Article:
It has been a while that I have been staying away from home. Put in Mom’s perspective, a “long” while. And yet, every time I return, my family of four is a fixture at the Delhi airport, complete with grins that go from end to end. We chug along in the now ageing car, letting the sights and sounds of the capital sink in. I discover new roads, a flyover where there used to be a dump and a new brand or two set shop in that corner my golgappa wala used to stand. When the house comes into view, I strain my eyes to see the house-cats – at last count there were four – and breathe in a gust of air that smells deliciously of – well, home.
The wooden front door is growing old, the polish coming off in multiple places. The chairs however look different. Did they acquire a new seat cover? “We changed the hand-rests.” Granddad puts in enthusiastically. “So you wouldn’t smell the rust.” It seems to be working, I say. He holds my hand and takes me to the lemon tree in the courtyard. “Look, it has grown almost as tall as you!” The lemons have just begun to ripen, their fragrance lending character to the yard. They would double up at the lunch table to give company to Granny’s special chicken recipe. Topped with fresh tomatoes, capsicum and onions. As a school-girl, I would get wind of the recipe right from the front gate. I would climb the stairs leading to the house squealing and clapping my hands in anticipation.
Mom, who has an active reporter-like alter ego, narrates to me what the society has been up to. “They got yet another dog!” she says. “Super-friendly he is. But that man in the house there continues to dump his foul garbage in the back-lane.” She hurries through the laundry-bucket as she talks and the verandah is resplendent with freshly-laundered clothes. Detergent, fabric conditioner and the warm winter sunshine. The man and his garbage notwithstanding, the flowers in the potted plants swing gently in the breeze. A humming-bird, even tinier than usual, trudges along to the mantlepiece inside and settles seriously beside the bed.
We smoothen the pink bedcover, Mom and I. Reminded of the pains of washing a bedcover, I beam. The upholstery smells of brown paper packages and waking-up-late-on-New-Year’s-Day. “Why all the pink though?” “Dad has also got you pink pastries and a new pink skirt.” Mom giggles. I open the refrigerator door to a strong whiff of strawberry, roses and…um, delight.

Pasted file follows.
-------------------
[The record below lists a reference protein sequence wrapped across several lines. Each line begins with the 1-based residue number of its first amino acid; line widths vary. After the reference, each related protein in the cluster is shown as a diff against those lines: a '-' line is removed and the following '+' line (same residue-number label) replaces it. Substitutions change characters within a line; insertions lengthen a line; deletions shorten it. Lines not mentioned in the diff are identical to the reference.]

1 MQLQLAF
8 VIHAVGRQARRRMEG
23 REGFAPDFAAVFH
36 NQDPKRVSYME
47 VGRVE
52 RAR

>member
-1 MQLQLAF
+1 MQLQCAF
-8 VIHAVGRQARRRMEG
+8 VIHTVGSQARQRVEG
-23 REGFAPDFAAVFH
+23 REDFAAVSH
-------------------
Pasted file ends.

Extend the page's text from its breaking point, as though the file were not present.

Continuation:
When stars glitter in the night sky and the wind-chime by my window jingles, I wake up to smell jasmine. Arranging the quilt closer around me, I gaze at the lit-up Christmas tree. I can smell Santa Claus’s white beard – he has been here, no doubt – the chocolates hanging from the top branch, the excited winds howling outside. The next morning, Dad would wake me up excited about a stocking packed-with-gifts. He would kiss his little girl on the forehead and it would smell of all things bright and beautiful, just like the nursery rhyme promised.
The eldest house-cat rubs against my feet and mews unstoppably. He then proceeds to sit crestfallen on the living-room carpet. He hates goodbyes. The air smells of impending rain. The house, however, smells of my world. The kitchen sink remembers leaves I had ‘fried’ for a Science experiment in grade four. The dressing-table smells of the talcum powder I had over-used for my carom-board. And oh, the Puja room? It can never forget the incense sticks that I took around the whole house. It earned me several brownie points from everyone, it did.
Well, as for the hours of camaraderie and laughter, they are packed in fragrance. They linger about endlessly, without a care in the world.